Popol Vuh regularly contributed soundtracks to the films of Werner Herzog that include classics like Aguirre, Nosferatu, Heart Of Glass and Cobra Verde. Agape-Love was one of Florian Fricke’s favorites, at a point in his life where he was inspired by 13th century Persian poet Rumi. Still utilizing a choir for Gregorian chant-like ethereal intensity — though they sing in Byzantine scales – the band delves deeply into the drone world of Fricke’s sacred music muse. This is an album of many moods / feelings and is a worthy, devastatingly beautiful outing (both introspective and intense at the same time).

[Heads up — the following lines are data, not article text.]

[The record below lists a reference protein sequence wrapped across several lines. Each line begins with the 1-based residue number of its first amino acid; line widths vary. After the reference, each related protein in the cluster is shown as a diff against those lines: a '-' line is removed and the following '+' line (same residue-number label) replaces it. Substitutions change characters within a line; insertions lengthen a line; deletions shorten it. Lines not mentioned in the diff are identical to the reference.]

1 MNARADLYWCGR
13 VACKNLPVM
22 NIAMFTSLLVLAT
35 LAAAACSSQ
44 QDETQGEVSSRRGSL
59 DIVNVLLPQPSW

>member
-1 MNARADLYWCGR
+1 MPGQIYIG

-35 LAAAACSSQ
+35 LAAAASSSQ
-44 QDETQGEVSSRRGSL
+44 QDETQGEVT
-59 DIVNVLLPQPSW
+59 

Born as Florian Fricke’s brainchild, Popol Vuh needs little introduction, the band stayed active between the late 1960s and late 1990s (until Florian’s passing in 2001). Regarded as pioneers in avant-garde German electronic music, their early works practically laid down the foundations for ‘Kosmische Muzik’ (Space Music) with the then new sounds of the Moog synthesizer joined with ethnic percussions. Later the group evolved to include all kinds of instruments (both electric and acoustic alike) shrouding their music in a spiritual and introspective mystical aura. Popol Vuh influenced many other European bands with their uniquely soft but elaborate instrumentation, which took inspiration from the music of Tibet, Africa and pre-Columbian America. With music sometimes described as “ethereal”, they created soundscapes through psychedelic walls of sound, and are regarded as precursors of contemporary ‘world music’, as well as of ‘new age’ and ‘ambient’.